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    A quick guide to eCommerce internationalization

    Is your eCommerce business ready to expand its operations overseas?

    woman receiving a package
    Is your eCommerce business ready to expand its operations overseas?
    There are over two billion people worldwide who regularly purchase products and services online—with businesses in fashion, personal care, entertainment, and household goods generating the highest profits.
    By expanding into new markets, or locales, your brand can grow its customer base and create additional streams of revenue. However, a poorly planned internationalization strategy can create many problems, such as wasted resources, customer experience (CX) issues, and even legal consequences. The goal is to create a unified eCommerce experience across all platforms and devices, regardless of the customer’s location—while also maintaining low overhead costs, efficient internal workflows, reliable data security, and scalability.
    So if you think your business could benefit from engaging with other markets, but you don’t know much about internationalization, use this article as a jumping-off point.
    Before we go any further, let’s break down the difference between internationalization and localization, as these two terms are commonly mistaken as the same:
    Ecommerce Internationalization is the overall process of selling products and services to buyers in foreign countries via the internet.
    Localization is the process of providing an eCommerce experience that’s tailored to foreign markets, with respect to their culture, language, currency, laws, and so on.
    These are the key factors to keep in mind when approaching eCommerce internationalization.

    Researching new markets

    Before you start developing sales and marketing strategies for new markets, you need to be sure that there’s a demand for your business in those countries. And remember, internationalization doesn’t have to be a global effort. Rather, you should only focus on locales that show promise, based on in-depth industry research and expertise.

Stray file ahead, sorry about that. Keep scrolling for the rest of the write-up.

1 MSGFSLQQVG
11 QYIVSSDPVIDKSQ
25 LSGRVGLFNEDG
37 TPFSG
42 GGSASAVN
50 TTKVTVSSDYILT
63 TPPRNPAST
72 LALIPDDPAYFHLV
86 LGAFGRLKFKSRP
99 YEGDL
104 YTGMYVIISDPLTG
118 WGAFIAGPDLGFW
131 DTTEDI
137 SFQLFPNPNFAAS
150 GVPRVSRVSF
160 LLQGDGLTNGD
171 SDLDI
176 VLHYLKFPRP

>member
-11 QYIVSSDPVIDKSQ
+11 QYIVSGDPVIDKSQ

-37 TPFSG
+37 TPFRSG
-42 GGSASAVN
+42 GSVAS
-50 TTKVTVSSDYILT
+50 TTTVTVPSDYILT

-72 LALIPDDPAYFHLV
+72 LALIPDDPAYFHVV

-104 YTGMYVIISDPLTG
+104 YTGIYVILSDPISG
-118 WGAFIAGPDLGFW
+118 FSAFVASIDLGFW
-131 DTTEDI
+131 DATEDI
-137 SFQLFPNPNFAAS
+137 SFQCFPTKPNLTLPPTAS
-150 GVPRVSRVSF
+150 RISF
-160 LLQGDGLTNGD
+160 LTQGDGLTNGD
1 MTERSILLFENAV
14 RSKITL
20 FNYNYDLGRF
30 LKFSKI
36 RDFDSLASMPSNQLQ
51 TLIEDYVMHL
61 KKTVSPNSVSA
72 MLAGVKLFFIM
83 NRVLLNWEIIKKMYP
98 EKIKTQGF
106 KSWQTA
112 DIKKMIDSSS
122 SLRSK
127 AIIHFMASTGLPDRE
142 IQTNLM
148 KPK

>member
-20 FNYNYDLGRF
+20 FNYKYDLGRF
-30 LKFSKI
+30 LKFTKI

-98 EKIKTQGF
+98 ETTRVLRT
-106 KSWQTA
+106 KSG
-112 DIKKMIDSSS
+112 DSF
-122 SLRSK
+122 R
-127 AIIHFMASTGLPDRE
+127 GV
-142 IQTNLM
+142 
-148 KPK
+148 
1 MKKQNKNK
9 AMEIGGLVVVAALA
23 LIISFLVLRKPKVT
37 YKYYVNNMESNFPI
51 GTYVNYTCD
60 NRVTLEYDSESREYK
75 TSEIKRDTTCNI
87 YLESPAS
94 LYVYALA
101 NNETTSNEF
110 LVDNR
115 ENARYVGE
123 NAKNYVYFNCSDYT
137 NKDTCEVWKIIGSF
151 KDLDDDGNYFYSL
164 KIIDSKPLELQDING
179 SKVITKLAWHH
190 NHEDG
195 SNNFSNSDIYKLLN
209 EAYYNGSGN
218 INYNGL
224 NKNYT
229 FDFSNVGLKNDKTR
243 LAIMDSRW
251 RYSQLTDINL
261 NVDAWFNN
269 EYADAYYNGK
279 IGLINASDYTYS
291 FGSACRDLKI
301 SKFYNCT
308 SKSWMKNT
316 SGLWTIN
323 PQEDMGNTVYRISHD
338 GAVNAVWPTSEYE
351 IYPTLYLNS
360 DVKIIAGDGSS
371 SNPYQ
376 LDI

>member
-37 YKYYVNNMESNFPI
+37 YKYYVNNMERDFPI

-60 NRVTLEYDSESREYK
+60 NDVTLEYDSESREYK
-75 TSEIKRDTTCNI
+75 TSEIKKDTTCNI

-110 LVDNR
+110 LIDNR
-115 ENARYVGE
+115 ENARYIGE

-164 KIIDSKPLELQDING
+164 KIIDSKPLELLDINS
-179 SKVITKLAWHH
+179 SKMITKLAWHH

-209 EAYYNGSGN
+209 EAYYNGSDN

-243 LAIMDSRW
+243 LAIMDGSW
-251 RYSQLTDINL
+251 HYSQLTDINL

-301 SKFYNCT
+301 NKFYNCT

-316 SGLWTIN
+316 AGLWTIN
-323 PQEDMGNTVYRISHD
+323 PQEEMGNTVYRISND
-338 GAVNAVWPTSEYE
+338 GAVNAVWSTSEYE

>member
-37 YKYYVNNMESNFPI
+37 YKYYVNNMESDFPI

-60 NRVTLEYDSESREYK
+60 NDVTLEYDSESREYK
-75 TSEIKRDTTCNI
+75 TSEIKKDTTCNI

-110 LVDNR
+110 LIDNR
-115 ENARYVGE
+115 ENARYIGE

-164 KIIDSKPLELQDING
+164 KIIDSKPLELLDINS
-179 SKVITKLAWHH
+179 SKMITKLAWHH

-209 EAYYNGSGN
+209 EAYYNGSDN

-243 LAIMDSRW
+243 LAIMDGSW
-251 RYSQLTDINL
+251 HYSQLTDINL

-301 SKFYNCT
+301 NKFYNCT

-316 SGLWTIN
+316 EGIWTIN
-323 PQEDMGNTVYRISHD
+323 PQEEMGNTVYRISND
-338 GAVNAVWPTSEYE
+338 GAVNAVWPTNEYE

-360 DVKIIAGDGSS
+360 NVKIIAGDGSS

When determining whether a particular market is a good match for your business, these are three important signs to look out for:
    Buyers from that country are attempting to place orders on your eCommerce website.
    There are other businesses in your niche experiencing success in that area.
    The local search volume for your brand and its products is increasing.
    Social media users from that region follow your brand or are discussing it with other users.

    Defining your market entry strategy

    Once you have a list of markets to target, learn as much as you can about each one. What products in your niche are currently available there? Which products are the most successful? How much do they cost? And who is the target audience?
    Analyzing the current state of your industry in each locale will help shape your sales and marketing strategy. With an understanding of what other companies in that region are doing, your brand is more likely to offer competitive prices, deliver content relevant to its audience, and facilitate a customer flow that maximizes engagement. Plus, if you discover a gap in the market, your business can use that as an opportunity to gain a competitive advantage.

    Supporting multiple currencies and payment methods

    Your business’ online store will need to accept currencies from every country it sells products in. Fortunately, for companies that power their site with a modern eCommerce platform like Shopify or BigCommerce, setting up multicurrency capabilities is fairly straightforward. These platforms—either natively or through a third-party integration—will automatically display the correct price to a customer during checkout, factoring in their location and the current exchange rate, along with shipping, taxes, and other fees.